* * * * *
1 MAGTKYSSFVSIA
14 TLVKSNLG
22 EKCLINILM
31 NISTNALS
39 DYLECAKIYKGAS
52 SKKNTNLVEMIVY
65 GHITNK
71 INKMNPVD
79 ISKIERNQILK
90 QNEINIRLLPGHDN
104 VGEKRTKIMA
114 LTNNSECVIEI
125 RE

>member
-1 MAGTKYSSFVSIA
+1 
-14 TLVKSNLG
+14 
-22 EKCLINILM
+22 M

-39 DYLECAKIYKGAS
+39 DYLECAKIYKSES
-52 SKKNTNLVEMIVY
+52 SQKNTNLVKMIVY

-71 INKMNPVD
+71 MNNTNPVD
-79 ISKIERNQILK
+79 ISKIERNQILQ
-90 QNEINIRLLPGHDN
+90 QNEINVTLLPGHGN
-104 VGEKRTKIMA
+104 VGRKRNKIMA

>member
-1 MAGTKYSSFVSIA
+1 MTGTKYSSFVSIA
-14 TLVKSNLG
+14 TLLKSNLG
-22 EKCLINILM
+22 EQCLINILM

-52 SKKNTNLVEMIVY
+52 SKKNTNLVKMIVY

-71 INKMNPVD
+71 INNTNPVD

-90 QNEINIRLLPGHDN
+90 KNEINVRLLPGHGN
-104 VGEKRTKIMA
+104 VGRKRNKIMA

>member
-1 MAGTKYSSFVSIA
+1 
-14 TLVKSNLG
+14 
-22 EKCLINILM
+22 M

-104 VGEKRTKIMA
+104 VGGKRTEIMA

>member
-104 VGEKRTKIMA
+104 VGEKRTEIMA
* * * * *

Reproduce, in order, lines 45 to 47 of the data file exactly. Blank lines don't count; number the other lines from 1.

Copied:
+90 KNEINVRLLPGHGN
-104 VGEKRTKIMA
+104 VGRKRNKIMA